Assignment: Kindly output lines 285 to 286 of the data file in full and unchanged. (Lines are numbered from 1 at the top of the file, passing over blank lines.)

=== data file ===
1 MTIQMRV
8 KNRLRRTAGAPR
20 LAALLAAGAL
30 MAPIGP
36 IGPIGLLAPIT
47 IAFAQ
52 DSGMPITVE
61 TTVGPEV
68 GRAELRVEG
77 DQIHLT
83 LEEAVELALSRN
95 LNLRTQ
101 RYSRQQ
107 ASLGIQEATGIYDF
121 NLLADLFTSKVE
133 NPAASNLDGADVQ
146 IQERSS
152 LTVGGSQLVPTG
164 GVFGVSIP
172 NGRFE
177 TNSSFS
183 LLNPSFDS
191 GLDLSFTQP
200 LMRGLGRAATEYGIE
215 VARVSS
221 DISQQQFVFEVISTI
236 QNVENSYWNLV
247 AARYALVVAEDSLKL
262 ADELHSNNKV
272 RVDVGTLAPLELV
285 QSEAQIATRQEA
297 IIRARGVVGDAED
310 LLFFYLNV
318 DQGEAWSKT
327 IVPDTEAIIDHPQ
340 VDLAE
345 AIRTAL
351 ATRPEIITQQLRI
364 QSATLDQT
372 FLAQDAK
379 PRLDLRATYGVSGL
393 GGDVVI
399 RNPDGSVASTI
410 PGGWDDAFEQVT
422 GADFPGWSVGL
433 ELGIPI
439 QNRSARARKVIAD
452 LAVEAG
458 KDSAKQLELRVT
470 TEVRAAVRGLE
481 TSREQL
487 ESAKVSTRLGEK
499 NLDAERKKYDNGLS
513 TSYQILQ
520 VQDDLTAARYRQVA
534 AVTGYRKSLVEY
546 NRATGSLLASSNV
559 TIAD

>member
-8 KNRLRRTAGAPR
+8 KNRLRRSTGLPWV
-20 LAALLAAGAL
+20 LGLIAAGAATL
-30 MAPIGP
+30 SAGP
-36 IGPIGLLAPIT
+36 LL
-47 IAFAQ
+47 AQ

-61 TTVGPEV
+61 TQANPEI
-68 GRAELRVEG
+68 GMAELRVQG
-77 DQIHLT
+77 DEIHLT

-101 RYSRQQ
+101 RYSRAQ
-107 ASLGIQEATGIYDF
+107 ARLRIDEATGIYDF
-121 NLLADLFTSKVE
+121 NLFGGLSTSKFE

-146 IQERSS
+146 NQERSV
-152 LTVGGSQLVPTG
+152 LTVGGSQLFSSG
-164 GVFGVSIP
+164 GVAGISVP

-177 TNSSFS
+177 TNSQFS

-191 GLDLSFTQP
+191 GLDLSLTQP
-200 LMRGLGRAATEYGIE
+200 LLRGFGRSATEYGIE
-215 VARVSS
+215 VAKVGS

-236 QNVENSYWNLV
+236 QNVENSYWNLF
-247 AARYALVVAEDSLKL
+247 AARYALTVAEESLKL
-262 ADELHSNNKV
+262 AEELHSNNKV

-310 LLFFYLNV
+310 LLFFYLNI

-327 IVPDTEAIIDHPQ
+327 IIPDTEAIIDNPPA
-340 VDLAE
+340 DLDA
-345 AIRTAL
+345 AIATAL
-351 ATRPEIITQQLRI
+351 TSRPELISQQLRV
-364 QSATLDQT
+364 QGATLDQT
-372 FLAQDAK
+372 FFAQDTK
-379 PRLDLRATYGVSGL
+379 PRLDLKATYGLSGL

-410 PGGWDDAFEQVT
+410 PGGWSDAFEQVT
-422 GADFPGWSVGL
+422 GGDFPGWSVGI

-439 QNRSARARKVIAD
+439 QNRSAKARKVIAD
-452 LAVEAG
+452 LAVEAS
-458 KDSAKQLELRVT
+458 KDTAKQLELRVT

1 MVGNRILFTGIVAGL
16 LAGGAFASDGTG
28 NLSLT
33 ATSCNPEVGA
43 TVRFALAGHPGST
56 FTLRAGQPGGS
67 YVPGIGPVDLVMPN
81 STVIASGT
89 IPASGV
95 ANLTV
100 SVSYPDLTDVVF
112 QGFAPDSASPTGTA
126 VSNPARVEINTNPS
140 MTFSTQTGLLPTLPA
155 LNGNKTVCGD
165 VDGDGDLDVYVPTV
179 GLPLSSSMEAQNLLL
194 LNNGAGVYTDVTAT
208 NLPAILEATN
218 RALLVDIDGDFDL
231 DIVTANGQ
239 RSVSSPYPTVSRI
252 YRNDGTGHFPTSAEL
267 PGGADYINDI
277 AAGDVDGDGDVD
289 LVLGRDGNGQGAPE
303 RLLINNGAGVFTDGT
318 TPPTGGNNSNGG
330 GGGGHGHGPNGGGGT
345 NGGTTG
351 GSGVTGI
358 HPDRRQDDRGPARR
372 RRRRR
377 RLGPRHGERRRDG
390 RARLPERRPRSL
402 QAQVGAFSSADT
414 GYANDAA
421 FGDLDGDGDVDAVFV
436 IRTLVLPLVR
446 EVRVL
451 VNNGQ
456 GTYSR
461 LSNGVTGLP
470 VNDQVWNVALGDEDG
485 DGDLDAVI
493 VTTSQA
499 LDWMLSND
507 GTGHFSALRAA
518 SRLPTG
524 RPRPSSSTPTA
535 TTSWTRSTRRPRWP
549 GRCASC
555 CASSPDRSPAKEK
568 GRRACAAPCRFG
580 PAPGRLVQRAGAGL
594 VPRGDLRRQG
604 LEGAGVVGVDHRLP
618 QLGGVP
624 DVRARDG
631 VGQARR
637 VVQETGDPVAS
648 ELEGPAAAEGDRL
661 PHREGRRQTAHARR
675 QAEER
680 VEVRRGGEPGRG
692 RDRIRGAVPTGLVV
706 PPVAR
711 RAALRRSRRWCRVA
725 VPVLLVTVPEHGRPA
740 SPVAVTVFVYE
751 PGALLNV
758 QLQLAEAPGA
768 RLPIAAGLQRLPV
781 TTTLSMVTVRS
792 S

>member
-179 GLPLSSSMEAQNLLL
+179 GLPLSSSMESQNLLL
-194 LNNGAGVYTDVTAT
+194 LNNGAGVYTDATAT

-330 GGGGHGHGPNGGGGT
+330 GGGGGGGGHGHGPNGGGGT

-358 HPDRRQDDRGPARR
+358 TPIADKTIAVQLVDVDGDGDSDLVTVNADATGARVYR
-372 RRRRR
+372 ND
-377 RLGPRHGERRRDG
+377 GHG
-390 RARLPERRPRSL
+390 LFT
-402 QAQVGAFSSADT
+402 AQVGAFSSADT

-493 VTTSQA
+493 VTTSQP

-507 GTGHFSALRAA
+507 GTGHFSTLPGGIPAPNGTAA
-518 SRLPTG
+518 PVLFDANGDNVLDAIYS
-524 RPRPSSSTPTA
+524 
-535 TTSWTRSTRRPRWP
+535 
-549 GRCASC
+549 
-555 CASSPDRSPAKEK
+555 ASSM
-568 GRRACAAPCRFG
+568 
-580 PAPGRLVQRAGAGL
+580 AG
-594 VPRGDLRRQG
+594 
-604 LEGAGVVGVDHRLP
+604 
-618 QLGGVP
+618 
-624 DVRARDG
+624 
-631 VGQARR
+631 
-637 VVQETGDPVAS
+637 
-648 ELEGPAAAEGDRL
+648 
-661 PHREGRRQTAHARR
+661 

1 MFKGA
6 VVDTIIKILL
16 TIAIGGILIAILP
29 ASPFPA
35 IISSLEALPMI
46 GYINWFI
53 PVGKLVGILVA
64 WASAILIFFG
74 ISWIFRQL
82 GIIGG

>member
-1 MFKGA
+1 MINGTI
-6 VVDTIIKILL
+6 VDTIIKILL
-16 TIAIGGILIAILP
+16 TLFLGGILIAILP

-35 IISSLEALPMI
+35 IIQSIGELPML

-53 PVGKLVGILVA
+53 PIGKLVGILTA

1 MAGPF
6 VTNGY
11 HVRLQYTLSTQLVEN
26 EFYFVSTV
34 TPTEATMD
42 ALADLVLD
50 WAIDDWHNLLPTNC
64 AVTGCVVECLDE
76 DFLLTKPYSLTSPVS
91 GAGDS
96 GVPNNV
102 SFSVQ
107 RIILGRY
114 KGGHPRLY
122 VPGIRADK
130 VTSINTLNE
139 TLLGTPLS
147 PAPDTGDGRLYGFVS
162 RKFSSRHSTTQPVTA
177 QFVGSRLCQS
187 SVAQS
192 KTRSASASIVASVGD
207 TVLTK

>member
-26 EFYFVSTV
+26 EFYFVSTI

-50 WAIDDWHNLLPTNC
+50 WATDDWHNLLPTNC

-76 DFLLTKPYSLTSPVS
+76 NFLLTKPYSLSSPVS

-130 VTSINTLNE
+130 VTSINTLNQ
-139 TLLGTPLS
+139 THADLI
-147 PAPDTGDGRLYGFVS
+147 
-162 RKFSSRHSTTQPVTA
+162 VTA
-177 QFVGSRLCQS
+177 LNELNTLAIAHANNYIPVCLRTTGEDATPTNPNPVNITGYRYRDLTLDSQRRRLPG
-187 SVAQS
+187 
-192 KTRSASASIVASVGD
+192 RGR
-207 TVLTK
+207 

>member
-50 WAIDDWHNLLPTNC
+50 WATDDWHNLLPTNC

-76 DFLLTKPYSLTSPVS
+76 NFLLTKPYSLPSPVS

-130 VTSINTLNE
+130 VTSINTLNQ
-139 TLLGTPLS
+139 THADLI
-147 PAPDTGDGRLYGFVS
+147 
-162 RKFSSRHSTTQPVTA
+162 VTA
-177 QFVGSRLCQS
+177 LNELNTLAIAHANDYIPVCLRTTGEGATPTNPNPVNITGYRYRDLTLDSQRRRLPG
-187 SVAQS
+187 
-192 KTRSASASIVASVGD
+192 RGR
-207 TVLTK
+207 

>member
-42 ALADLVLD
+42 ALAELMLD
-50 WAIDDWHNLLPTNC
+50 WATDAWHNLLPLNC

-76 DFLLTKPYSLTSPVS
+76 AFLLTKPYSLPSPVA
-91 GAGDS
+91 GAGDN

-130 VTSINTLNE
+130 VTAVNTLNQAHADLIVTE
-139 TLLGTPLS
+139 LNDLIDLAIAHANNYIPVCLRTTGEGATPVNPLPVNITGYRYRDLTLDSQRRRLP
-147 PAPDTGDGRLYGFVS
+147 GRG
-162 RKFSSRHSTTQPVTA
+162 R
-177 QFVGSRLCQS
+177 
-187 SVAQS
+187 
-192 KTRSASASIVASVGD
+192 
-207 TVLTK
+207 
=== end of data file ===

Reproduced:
96 GVPNNV
102 SFSVQ